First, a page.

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The Gambia

The River Gambia is geographically central to The Gambia itself and has had a profound effect on the development of the country, providing a trade route between the coast and the interior from the earliest times. The boundaries of The Gambia closely reflect the course of the river; its northern and southern boundaries are never more than 15 miles away. Mangrove swamps line the river banks, while most of the remaining countryside is bush savanna. The Gambia’s short stretch of Atlantic coastline has attractive sandy beaches.

There is an abundance of bird life in The Gambia with diverse habitats such as the coastal areas, the rivers and swamps, the rice fields and the bush attracting a wide variety of species. Wildlife is generally restricted to small mammals; monkeys and baboons are quite common and there are crocodiles in the streams and hippopotamuses are sometimes seen up river.

The Gambia has a land area of about 4361 square miles with an estimated population of almost 2 million and is the smallest mainland African country. It is bounded by the Atlantic Ocean to the west and its larger neighbour Senegal surrounds its land borders.

Evidence indicates that this part of West Africa has been inhabited since around 2000 BC. In the 5th century BC Carthaginian explorers were the first to note the existence of established settlements which traded with the peoples from the African interior. In the early centuries AD the area came under the influence of the expanding Empire of Ghana which was based in Mali and subsequently the Shongai Empire. By the 15th century the River Gambia area was under the influence of the Mandinka Kingdoms. A result of this early history of trading, settlement and influence is the diversity of ethnic groups in The Gambia today. The principal ethnic groups are Mandinka, Fula, Wolof, Jula and Serahuli and although each group continues with its own language and traditions, there is harmony and stability. Around 90% of the population is Muslim, with the remaining 10% being Christian. Gambians take their religion and culture seriously, but different groups respect and live alongside each other and inter-marry. This includes all the schools we have visited, which are a mixture of Muslim and Christian children and teachers.

From the mid – 15th century onwards European traders were beginning to arrive, travelling up the River Gambia into the interior. The Portuguese, French, Dutch and British were trading slaves and gold from the River Gambia area from the 16th century; disputes over trading rights and territory were frequent and continued until the 1800s. The British abolished the slave trade in 1807 and slavery in 1833, although the French continued to trade for another 40 years. As the slave trade disappeared, many of the trading centres such as Jufureh and Albreda were abandoned by the traders and their buildings fell into ruin, leaving the stories to be kept alive by the ‘griots’ or story tellers. The Black American writer Alex Haley traced his family’s origins back to the village of Jufureh in his book ‘Roots’.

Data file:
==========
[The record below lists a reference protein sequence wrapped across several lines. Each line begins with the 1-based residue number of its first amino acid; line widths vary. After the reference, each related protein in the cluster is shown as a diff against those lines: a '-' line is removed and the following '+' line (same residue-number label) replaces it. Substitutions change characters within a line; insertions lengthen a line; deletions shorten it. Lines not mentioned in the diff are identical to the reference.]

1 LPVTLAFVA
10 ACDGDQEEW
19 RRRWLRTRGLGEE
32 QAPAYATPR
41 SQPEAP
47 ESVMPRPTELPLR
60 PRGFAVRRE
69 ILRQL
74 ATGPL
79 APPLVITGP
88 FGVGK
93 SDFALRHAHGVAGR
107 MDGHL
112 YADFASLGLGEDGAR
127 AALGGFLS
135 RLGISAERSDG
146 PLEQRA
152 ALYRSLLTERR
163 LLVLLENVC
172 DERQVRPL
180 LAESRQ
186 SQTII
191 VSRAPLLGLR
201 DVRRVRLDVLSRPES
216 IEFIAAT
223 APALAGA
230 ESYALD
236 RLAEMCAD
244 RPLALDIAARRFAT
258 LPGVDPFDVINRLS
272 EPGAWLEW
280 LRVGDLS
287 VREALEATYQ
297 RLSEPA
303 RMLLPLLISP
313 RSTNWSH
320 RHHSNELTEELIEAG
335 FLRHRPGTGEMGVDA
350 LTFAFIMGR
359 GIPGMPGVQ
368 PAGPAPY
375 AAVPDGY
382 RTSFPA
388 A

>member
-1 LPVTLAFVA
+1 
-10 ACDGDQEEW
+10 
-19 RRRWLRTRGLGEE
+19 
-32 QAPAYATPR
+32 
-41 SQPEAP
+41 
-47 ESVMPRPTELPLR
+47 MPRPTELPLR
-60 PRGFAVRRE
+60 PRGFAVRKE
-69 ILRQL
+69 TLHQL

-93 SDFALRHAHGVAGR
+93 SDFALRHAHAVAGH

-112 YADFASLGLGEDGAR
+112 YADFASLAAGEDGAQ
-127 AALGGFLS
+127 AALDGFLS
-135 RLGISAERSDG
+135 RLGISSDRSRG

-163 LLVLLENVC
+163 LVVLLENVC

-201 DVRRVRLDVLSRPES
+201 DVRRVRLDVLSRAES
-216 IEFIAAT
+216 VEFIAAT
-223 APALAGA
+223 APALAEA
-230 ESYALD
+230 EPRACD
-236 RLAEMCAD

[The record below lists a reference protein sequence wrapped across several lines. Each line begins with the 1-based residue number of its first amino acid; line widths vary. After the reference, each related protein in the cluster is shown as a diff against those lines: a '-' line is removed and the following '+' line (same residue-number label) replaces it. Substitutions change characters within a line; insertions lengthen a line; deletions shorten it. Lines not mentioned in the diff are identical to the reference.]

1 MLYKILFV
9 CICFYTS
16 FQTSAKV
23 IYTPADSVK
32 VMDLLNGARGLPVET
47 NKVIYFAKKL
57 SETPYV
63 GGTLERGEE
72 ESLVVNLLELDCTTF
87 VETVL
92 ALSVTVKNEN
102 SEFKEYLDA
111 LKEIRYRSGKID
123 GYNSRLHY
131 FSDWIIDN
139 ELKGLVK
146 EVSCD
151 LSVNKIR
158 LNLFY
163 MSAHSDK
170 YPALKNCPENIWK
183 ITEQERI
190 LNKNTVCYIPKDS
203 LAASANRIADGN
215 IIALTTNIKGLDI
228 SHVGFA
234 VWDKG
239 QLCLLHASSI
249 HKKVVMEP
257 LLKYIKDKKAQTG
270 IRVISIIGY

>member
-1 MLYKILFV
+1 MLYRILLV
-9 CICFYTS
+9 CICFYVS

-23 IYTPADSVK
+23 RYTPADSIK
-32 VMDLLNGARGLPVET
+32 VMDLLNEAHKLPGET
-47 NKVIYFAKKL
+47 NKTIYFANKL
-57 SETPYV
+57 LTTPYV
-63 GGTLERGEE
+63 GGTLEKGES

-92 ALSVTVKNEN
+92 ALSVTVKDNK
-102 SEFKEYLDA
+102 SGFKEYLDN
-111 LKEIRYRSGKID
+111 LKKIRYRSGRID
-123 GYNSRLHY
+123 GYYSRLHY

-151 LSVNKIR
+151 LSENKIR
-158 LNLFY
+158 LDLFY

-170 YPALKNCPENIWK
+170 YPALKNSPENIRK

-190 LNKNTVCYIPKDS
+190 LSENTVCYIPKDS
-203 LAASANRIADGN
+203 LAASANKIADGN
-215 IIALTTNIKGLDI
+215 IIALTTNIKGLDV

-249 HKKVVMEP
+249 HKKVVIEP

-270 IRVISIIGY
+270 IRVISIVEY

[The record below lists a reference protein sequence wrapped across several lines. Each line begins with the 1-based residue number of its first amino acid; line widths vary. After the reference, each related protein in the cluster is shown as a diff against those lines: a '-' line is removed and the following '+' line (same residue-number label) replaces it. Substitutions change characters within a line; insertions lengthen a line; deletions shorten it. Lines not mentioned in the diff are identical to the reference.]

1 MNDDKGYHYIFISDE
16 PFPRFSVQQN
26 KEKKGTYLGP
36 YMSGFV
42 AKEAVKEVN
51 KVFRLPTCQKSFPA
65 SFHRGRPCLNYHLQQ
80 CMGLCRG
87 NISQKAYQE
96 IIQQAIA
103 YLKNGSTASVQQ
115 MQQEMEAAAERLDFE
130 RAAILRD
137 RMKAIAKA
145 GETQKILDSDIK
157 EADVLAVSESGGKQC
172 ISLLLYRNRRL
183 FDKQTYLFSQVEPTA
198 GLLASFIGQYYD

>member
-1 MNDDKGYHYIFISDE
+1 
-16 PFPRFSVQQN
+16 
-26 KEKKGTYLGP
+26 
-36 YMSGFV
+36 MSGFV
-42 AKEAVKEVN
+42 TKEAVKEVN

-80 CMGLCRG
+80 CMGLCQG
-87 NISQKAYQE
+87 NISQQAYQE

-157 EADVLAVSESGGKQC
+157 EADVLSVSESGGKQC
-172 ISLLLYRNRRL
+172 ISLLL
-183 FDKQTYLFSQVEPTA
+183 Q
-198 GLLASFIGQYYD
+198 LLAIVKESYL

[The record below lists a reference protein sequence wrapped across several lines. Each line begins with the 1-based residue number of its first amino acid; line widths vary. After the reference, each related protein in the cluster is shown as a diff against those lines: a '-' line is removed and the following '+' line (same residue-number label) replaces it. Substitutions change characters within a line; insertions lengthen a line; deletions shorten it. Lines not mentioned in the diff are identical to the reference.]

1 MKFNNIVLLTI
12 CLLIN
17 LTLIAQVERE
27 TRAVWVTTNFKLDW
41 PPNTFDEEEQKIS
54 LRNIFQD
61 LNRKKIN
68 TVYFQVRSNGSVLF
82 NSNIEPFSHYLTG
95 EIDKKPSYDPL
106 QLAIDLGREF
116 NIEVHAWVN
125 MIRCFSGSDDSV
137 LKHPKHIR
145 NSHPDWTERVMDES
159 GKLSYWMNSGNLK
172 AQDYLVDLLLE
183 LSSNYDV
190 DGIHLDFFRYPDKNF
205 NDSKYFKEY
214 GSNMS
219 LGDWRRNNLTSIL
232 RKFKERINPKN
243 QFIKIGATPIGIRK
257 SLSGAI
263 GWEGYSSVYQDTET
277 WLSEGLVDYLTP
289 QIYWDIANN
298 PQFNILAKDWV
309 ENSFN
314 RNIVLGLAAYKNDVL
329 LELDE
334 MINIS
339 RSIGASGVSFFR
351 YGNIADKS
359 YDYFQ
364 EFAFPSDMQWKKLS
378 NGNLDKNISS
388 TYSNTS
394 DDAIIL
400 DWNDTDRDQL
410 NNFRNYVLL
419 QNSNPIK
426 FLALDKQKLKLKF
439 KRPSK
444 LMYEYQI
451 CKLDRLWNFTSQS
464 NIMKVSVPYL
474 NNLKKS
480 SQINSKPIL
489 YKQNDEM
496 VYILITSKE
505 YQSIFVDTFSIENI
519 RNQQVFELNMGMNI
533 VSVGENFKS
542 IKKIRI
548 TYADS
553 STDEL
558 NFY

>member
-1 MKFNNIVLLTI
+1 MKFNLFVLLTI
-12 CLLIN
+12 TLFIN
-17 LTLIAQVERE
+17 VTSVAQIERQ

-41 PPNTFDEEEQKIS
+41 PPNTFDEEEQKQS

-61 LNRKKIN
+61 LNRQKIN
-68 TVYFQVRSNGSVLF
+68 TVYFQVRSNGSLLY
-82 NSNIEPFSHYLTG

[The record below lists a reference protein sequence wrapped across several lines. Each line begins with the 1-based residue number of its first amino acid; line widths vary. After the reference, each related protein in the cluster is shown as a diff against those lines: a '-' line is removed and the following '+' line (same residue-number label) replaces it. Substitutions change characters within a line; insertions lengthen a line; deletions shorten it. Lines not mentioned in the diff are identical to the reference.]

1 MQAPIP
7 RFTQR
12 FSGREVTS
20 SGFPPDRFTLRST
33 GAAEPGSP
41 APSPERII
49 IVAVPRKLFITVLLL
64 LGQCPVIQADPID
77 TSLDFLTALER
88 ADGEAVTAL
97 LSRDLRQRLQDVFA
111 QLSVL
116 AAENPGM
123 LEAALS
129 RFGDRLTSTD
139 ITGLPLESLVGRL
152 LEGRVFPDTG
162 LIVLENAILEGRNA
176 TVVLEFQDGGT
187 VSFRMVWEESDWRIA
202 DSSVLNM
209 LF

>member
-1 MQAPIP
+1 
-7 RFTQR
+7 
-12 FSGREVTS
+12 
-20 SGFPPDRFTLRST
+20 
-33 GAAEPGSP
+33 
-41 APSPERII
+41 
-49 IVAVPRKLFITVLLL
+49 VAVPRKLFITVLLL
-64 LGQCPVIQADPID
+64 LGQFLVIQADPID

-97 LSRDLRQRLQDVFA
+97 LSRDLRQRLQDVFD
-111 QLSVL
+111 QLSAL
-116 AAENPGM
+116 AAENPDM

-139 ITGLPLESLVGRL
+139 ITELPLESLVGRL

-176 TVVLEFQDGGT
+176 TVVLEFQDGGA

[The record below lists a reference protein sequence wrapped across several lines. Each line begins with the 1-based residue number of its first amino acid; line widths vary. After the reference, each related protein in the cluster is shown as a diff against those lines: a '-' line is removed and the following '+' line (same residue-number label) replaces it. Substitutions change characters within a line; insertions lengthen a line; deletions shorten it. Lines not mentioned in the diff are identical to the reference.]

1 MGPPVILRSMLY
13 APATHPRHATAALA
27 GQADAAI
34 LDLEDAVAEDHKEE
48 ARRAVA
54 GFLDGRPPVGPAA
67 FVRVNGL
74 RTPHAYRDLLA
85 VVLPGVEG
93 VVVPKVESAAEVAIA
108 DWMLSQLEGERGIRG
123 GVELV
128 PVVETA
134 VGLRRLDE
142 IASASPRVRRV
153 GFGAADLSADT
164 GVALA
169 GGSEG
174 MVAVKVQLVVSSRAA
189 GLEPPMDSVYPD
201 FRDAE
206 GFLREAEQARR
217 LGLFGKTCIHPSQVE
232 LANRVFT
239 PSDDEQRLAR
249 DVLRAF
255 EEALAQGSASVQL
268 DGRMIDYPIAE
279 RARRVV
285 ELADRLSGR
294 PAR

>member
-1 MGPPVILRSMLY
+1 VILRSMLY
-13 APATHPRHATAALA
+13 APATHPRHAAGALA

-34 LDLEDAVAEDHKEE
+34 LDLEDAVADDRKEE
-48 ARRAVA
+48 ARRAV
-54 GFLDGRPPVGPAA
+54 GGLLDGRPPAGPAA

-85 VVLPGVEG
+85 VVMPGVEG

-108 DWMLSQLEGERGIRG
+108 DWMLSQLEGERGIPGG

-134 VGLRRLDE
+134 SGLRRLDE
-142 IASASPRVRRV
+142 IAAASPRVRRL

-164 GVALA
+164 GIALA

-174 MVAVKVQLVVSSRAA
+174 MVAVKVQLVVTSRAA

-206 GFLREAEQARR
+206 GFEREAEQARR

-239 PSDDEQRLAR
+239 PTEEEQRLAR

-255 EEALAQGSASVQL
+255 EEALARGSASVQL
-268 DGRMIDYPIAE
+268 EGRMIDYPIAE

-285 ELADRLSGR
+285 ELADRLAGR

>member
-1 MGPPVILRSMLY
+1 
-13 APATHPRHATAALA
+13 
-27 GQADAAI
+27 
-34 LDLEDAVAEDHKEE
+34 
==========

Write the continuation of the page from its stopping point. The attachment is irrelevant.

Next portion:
The Gambia was administered as a British Crown Colony from 1821, jointly with Sierra Leone; in 1888 it became a separate colony. In 1965 The Gambia became an independent country within The Commonwealth and it became a Republic in 1970. In 1982 Senegal and The Gambia formed the Senegambia Confederation with the aim of establishing a full political and economic integration. However, the scheme foundered and relations between the two countries deteriorated. In 2014 President Jammeh declared that The Gambia would no longer be part of The Commonwealth.

In more recent times democracy has returned to The Gambia and in the election of 2016 Jammeh was defeated. The incoming President Adama Barrow took up office in early 2017 after intervention by the ECOWAS countries, a neighbouring collective of African states. The ECOWAS military presence ensured that the new President was able to begin his term of office, although no shots were fired and no resistance offered by those still loyal to Jammeh. President Barrow promptly rejoined The Commonwealth.

The main currency in The Gambia is the Dalasi (GMD), with an exchange rate of about GMD60 to the British pound. An important feature of The Gambia’s economy is agriculture, which employs the vast majority of the labour force. The most important crop is groundnuts which represents a large proportion of export earnings. Of growing importance to the economy is the tourist industry which is also an important source of foreign exchange. The climate of The Gambia is well suited to tourism because it has a lengthy and distinct dry season between November and May. At this time the days are warm and the nights cool: there is virtually no rain and the humidity is moderate with temperatures mostly around 30 degrees Celsius. The main attractions are the wonderful weather, resorts along the Atlantic coast, the bird-life and the friendliness of the people. Going on holiday in The Gambia is a great way to support the Gambian people and have a good time too! It is indeed ‘The Smiling Coast’.